Junior doctors – who took strike action early last year – are back to the negotiating table next week with speedier action on their safer hours settlement on the agenda.
About 3000 house officers and registrars covered by the NZ Resident Doctors’ Association (RDA) and 20 District Health Boards collective agreement took three days of strike action in January 2017 and 48 hours in October 2016 over a call for safer rosters. A one-year agreement was reached early last year – including new rostering rules to stop a junior doctor being rostered for more than 10 consecutive days or four consecutive nights – which expired at the end of February 2018.
The DHBs are currently in a stalemate with the about 27,000 nurses, midwives and health care assistants covered by the New Zealand Nurses Organisation collective agreement over pay and safe staffing with strike action also likely if there is not a breakthrough shortly.
Melissa Dobbyn, a RDA advocate, said bargaining representatives had had an one initial meeting with bargaining due to begin next week with pay a big issue this time round. In the last multi-employer collective agreement the parties agreed to a 1.5 per cent pay increase in return for new rostering rules.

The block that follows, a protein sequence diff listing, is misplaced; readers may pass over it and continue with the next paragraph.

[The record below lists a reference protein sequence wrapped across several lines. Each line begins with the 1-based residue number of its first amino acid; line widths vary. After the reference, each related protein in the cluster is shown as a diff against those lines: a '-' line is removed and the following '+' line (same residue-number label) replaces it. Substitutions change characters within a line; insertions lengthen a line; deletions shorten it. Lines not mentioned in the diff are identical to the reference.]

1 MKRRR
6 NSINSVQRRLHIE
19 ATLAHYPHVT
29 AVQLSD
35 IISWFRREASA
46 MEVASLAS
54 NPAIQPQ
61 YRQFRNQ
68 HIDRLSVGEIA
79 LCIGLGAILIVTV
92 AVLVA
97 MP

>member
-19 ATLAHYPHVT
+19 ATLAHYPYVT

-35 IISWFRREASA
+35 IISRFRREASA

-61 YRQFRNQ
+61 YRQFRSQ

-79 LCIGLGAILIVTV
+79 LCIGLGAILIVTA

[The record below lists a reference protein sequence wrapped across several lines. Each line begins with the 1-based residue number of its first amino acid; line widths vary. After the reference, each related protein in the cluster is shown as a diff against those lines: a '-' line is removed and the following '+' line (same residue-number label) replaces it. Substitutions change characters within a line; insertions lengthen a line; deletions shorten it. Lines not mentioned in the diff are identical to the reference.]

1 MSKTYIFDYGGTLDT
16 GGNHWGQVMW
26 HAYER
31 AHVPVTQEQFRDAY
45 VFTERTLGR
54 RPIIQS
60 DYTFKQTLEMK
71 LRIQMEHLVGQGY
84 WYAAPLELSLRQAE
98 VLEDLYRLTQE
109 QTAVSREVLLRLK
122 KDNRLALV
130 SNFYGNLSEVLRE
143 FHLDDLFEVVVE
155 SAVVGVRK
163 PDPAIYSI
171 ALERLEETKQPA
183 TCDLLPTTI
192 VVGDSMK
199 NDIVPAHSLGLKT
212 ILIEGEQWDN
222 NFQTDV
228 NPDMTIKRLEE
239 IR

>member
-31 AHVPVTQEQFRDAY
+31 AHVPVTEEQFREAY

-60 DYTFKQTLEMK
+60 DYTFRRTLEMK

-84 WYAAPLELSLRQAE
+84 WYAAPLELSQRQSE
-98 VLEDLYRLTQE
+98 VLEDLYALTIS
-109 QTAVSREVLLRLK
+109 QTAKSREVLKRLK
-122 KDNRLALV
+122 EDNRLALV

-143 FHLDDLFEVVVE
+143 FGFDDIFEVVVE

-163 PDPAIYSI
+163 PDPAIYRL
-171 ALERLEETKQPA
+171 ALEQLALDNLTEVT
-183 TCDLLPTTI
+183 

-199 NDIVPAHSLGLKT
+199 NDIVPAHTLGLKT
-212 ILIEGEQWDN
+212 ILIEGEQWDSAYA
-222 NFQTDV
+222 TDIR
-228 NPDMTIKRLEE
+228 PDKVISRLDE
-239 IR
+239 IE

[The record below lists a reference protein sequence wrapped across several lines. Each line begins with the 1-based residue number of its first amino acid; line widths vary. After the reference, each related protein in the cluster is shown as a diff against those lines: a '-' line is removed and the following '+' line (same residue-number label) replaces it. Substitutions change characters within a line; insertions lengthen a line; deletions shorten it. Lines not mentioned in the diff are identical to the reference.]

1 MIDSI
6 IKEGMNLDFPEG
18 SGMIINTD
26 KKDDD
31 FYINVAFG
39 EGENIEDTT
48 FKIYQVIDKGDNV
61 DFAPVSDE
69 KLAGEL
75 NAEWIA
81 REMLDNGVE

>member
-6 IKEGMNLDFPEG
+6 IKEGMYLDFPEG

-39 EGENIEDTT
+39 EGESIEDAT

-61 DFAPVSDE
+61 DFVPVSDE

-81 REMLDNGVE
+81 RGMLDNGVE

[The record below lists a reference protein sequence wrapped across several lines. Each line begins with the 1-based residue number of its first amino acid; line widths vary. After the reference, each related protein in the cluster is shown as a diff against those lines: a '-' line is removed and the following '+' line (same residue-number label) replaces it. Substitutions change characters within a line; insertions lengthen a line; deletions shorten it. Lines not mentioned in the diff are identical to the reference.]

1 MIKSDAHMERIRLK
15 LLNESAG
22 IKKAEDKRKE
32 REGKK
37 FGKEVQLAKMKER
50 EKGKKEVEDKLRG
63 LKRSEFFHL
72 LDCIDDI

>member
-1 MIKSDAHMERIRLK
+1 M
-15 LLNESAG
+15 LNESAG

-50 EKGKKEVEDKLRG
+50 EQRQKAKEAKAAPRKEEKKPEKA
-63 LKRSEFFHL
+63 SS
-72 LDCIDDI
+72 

“Definitely more needs to be invested into the doctors,” said Dobbyn. She did not believe the NZNO negotiations would impact on the RDA talks.
She said work on implementing the new safer roster across the 20 DHBs was continuing with progress to date ‘mixed’ across the country. “Implementation is not fast enough would be our view – they need to do this work far more quickly.”
As at January 30 this year 12 of the 20 DHBs had implemented the new roster system across 90 per cent or more of their house officer and registrar rosters. The least progress at that stage was at Waitemata and Counties Manukau DHBs (both with 20 per cent implementation) and Auckland (40 per cent). At the country’s other big DHBs progress was also mixed ranging from Capital & Coast DHB (the top with 95%), Mid-Central and Bay of Plenty (both 90%) followed by Canterbury and Hutt (both at 80%) and then Waikato and Southern (both at 50%).
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